Readers, meet someone who has been very influential in my thinking about the importance of adult play:
Bernie runs a blog called Deep Fun, which focuses on the importance of play. I've heard him speak through the NASAGA organization that I've mentioned before. If you've seen me in my "I am less competitive than you" t-shirt, it came from this blog.
Bernie's posts make me think about why games and play are important and I continue to take things from his ruminations and apply them to my research, teaching, and life. I recently ran "Recess" for the students in the dorm where I am a resident scholar and we played many of the games from the Playing for Laughs section of Bernie's blog. Many of the games have no goal other than to enjoy each other's company, and while this baffled the students at first, they soon got into it and were enjoying the activities.
Another one of my new pushes for gaming in libraries are low-cost and free games. Most of Bernie's games require very little equipment and can be played in either indoor or outdoor spaces. Given that one of the problems with gaming in libraries is the budget, using games that require nothing or very little eliminates that problem. I've talked about his Junkyard Games concept in my book, and continue to present that to libraries as a way to help them integrate game design into a low-cost program.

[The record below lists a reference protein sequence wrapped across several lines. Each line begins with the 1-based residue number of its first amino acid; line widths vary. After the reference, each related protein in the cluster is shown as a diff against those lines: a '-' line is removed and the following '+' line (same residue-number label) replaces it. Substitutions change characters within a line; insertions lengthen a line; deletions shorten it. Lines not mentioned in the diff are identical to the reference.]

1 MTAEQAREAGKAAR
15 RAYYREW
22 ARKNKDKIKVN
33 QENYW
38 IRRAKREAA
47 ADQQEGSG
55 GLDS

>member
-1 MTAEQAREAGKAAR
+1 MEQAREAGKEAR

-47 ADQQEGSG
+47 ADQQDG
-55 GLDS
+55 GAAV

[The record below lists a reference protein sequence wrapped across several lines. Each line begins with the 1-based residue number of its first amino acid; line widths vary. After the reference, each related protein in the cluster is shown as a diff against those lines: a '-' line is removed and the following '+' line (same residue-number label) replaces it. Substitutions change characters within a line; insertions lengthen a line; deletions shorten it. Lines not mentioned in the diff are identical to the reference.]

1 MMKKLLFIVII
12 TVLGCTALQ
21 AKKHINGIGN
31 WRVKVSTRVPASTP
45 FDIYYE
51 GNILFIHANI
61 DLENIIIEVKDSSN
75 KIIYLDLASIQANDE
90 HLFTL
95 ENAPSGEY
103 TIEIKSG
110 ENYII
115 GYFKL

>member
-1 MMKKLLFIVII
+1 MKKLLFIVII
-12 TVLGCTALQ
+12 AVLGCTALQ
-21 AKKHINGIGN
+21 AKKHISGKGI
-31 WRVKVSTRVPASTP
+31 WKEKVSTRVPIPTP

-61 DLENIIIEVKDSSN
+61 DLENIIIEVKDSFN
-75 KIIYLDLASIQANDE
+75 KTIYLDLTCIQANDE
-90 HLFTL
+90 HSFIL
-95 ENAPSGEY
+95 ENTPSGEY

I've been inspired by this concept of low-cost games, and have designed a storytelling game called "Crossed Paths" that I will be running later today for the 400+ attendees of the Minnesota Library Association. I will be writing up that game and putting it here at Play Matters soon.
Consider this to be a whole-hearted recommendation (and thanks) to Bernie and his work. What he has done has certainly made a difference in my life, and if you spend a little time with what he is sharing, it's sure to make a difference in your life as well.